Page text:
UK experience in the monitoring and control of lead in drinking water

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Courtesy of IWA Publishing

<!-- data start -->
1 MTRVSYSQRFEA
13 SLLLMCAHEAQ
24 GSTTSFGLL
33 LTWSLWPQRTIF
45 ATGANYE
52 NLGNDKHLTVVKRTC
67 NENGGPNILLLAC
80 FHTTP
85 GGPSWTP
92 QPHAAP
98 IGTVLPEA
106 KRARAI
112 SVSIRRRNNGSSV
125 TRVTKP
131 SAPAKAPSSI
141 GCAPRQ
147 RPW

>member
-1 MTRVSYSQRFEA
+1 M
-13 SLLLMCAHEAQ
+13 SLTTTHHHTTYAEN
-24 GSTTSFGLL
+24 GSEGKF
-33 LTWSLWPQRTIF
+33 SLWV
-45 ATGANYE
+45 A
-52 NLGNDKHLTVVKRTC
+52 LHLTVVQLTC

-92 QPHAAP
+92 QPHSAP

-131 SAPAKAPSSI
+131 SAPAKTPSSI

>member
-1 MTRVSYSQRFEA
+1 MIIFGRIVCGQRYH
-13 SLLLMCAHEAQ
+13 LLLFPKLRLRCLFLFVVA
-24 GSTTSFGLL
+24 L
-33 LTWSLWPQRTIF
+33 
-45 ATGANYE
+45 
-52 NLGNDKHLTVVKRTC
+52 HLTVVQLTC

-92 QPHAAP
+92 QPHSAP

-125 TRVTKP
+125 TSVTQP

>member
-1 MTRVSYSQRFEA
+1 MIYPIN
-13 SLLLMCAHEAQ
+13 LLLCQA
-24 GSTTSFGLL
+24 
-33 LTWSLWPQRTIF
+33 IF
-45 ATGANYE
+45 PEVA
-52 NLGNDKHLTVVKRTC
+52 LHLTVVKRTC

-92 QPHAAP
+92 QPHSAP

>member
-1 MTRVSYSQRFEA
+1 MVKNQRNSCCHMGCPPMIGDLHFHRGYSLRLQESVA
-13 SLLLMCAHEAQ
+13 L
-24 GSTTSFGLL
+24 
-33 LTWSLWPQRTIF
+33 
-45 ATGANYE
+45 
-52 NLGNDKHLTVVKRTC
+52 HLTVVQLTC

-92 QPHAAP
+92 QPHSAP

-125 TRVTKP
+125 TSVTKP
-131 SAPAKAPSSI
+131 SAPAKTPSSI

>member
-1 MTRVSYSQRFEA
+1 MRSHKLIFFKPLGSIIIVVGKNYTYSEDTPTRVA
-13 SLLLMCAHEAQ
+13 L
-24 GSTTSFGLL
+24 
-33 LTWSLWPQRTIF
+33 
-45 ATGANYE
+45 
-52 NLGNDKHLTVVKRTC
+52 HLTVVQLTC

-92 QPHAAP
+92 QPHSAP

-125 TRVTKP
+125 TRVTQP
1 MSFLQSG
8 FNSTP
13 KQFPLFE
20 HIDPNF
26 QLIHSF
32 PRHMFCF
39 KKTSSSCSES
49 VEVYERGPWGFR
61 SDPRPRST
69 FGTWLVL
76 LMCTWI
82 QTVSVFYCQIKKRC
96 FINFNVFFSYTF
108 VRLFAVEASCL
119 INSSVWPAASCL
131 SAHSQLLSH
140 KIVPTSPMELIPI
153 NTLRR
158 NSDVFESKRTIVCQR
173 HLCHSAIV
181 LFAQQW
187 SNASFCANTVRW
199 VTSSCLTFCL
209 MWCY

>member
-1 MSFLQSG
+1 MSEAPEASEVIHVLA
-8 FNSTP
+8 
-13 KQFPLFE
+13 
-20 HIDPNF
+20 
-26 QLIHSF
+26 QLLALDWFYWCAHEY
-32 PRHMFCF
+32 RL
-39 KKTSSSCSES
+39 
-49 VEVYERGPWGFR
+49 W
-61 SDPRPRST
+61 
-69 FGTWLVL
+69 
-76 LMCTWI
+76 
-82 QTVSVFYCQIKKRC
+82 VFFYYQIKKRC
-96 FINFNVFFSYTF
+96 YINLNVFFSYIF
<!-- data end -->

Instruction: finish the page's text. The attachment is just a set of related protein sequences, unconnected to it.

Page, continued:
At the zonal scale (e.g. a city or town), random daytime (RDT) sampling succeeded in demonstrating both the need for corrective action and the benefits of optimised orthophosphate dosing for plumbosolvency control, despite initial concerns about sampling reproducibility. Stagnation sampling techniques were found to be less successful. Optimised treatment measures to minimise lead in drinking water, comprising orthophosphate at an optimum dose and at an appropriate pH, have succeeded in raising compliance with the future European Union (EU) lead standard of 10 μg/L from 80.4% in 1989–94 to 99.0% in 2010 across England and Wales, with compliance greater than 99.5% in some regions. There may be scope to achieve 99.8% compliance with 10 μg/L by further optimisation coupled to selective lead pipe removal, without widespread lead pipe removal. It is unlikely that optimised corrosion control, that includes the dosing of orthophosphate, will be capable of achieving a standard much lower than 10 μg/L for lead in drinking water. The experience gained in the UK provides an important reference for any other country or region that is considering its options for minimising lead in their drinking water supplies.

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